Commercial Music makes a rumble through festival


Strumming into Brahmapalooza, Diamond Bar High School’s Commercial music bands rock out at their annual music festival.
On May 6, bands Brown Eyes, The Crazy Diamonds, 1/5, Tropical Apes, Supernova, ¿When Did This Happen?, Lunchboxers, Psychedelia, Jaywalkers, Mr. Weathermen, and The Bellies showcased their musical talents in the DBHS amphitheater.

In previous years, Brahmapalooza was similar to Commercial Music’s lunch performances, but this year they decided to turn it into more of a festival. The participating bands split the event into different committees, including event management, tickets, advertising, outreach and tech.

“The festival turned out much better than any of us had anticipated. We started the process very ambitious, wanting to make it better than what it was in previous years,” sophomore Zayd Meneses said. “I was happy to see the turnout and the clubs that came to hold booths. We also had two stages this year for ease of switching bands. After the first two bands, I felt the mood settle in, and people filled in the grass of the amphitheater.”

Their tech team worked to put in the extra effort to make the festival more entertaining. The Brahmapalooza tech committee and DBHS Stageworks brought out effects for the band, as a part of the tech team.

“Some highlights of the festival was how the staging worked out. I also really like how our tech team brought out bubble and steam machines,” sophomore Livia Tan said.

Multiple clubs, such as the Comics for Causes and Leo Club, brought their services to add to the events. Leo Club sold flowers—roses and baby’s breath—and Comics for Causes offered portraits and paintings.

“I was also really happy with the clubs we were able to bring to the event,” Tan said. “Overall, I was really proud with how the event turned out because it was entirely organized by us as the students.”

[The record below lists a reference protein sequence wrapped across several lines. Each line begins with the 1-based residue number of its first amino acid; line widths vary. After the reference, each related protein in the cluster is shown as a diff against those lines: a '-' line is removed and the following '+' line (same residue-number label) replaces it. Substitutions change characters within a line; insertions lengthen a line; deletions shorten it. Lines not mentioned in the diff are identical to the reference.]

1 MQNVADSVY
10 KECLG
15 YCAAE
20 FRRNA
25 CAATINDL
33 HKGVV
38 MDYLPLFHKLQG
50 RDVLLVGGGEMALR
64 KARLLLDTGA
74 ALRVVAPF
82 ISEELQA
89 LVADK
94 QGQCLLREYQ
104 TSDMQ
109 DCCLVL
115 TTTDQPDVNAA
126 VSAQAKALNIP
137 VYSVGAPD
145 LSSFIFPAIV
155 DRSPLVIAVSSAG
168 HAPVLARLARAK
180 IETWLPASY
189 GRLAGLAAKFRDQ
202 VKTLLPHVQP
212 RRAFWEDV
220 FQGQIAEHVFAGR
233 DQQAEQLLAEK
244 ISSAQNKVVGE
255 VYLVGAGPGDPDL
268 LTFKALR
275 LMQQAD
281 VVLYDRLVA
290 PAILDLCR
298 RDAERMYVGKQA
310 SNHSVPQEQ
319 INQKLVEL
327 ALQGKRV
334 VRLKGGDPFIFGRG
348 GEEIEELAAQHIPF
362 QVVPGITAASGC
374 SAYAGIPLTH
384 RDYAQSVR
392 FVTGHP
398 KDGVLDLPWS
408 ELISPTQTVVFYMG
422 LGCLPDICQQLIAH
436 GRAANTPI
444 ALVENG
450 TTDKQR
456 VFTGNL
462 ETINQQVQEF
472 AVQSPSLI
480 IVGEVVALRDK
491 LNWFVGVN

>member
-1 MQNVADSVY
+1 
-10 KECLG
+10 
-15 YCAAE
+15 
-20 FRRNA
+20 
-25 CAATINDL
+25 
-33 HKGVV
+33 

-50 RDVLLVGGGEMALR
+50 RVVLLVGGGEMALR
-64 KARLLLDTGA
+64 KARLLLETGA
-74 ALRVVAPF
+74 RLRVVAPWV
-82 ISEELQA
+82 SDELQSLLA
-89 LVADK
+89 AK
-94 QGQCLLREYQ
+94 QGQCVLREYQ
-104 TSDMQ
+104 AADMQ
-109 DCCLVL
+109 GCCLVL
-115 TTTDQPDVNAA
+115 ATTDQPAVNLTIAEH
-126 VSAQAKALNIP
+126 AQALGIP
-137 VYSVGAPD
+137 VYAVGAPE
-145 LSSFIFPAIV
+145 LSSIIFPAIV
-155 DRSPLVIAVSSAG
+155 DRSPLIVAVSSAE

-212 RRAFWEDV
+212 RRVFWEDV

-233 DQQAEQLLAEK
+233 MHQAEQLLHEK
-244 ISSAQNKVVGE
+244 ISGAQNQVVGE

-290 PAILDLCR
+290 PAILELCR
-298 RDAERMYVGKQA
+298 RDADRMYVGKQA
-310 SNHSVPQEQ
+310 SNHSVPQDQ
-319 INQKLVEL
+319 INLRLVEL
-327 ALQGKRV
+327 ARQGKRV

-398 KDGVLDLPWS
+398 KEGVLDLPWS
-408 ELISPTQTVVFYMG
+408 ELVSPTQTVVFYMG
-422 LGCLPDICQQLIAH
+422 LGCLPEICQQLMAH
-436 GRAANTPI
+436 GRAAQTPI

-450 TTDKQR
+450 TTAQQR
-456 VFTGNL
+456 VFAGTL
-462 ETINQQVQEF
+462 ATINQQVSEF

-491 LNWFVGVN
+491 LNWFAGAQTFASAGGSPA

The band members had to balance numerous rehearsals while maintaining their academic performances. Running on a tight schedule, the musicians pulled through for the event.

“We had to balance event planning and rehearsals all within class periods,” Meneses said, “I’m running back and forth from Commercial Music and wind ensemble, especially with ‘Frozen’ in the middle of it, as I had to also play guitar for ‘Frozen’ at the same time. Since some bands are scattered between periods, I have to be flexible when needed to rehearse in any of those morning periods.”

Ryan Jarvis, the Commercial Music advisor, supported his group’s members in their music and worked with them to bring Brahmapalooza to life, inspiring many to share their passion for music.

“I was inspired to join Commercial Music since freshman year by my brother,” Meneses said. “He’s graduated, but many alumni from the program still come to our shows and are amazed with what the program has become. I’d like to think this is thanks to our wonderful new teacher Mr. Jarvis and also in part to the students helping push the program.”

Jarvis oversaw the production and advised the numerous bands. He provided guidance to them and made sure their vision was achieved.

“Brahmapalooza marked the culmination of my first year teaching commercial music at Diamond Bar High School, and it played a crucial role in shaping the program’s future,” Jarvis said. “While we encountered some challenges along the way, the first iteration of the new Brahmapalooza exceeded my expectations, and I am confident that it will serve as a solid foundation for the growth of our music festival in the years to come.”

The Brahmapalooza bands accomplished the goal of finishing the year off strong, making the seniors of Commercial Music have a memorial last year and exceeding everyone’s expectations.

“Overall, I think Brahmapalooza was a success,” Meneses said. “It was a great experience, and I’m so glad to have had played my part.”